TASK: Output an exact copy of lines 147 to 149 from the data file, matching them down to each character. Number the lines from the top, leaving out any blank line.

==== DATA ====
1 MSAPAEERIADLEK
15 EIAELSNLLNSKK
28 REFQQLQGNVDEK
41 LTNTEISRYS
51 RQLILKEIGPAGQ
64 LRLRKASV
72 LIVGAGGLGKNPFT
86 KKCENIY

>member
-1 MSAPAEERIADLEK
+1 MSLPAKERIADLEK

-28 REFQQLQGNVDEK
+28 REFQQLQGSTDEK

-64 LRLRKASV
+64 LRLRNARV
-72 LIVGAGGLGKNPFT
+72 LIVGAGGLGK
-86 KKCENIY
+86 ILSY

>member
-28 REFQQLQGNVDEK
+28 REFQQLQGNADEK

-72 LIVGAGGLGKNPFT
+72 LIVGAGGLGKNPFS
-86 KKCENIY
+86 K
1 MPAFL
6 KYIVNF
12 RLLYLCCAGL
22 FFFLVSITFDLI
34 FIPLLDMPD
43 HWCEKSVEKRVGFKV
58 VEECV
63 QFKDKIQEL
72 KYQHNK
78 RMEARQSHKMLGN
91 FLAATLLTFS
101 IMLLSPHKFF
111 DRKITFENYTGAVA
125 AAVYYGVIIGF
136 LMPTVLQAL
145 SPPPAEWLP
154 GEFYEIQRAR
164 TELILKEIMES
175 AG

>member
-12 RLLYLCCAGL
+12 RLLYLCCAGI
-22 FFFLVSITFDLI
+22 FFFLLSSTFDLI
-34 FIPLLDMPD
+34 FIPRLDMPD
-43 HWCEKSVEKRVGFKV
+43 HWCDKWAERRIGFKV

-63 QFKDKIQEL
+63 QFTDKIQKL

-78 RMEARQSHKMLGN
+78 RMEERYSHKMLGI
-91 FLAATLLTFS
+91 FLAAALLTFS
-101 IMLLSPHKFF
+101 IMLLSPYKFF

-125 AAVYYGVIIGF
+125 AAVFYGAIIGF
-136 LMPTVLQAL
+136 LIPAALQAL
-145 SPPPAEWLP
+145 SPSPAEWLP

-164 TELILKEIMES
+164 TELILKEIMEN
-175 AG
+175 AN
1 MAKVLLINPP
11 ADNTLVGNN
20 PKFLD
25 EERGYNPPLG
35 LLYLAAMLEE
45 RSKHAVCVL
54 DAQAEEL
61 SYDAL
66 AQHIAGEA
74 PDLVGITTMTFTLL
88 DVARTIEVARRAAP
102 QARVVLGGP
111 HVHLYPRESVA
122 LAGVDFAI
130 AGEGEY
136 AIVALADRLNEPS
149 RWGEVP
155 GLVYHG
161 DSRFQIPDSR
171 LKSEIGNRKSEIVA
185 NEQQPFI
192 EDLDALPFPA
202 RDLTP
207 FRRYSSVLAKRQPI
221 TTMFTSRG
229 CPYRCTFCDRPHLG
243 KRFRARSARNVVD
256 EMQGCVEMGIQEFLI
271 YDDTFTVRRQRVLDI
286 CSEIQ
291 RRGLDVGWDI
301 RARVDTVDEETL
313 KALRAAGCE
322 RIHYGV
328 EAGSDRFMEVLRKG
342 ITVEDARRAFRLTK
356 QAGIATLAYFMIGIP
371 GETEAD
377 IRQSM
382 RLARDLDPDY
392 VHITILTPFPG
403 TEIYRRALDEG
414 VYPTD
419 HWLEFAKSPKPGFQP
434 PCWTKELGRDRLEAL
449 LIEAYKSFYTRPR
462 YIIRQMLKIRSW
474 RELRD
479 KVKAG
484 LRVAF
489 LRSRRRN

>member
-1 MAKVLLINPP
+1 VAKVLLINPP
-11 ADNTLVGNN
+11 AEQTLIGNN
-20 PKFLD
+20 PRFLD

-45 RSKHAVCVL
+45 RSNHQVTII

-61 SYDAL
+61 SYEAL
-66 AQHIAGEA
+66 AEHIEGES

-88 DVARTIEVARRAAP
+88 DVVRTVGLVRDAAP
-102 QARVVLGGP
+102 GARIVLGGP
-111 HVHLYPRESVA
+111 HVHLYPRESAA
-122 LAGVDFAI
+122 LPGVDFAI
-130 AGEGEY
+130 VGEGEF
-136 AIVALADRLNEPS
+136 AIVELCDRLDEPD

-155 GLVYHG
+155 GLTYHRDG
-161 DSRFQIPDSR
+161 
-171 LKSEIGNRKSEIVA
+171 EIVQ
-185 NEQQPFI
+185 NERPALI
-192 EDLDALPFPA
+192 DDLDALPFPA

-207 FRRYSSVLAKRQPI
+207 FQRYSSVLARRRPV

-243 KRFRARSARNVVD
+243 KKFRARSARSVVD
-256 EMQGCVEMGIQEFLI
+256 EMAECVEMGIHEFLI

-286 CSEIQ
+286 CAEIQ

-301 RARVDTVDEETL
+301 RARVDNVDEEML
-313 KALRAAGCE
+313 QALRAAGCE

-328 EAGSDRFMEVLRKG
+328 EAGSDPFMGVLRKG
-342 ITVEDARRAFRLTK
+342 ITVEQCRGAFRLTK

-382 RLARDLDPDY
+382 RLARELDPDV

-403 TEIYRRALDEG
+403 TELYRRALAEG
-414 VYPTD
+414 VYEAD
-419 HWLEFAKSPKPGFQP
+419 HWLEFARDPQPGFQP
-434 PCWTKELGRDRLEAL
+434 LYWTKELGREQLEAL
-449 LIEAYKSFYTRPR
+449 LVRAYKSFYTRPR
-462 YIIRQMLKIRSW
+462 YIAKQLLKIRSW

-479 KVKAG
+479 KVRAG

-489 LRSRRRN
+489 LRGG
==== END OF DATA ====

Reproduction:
-136 AIVALADRLNEPS
+136 AIVELCDRLDEPD

-155 GLVYHG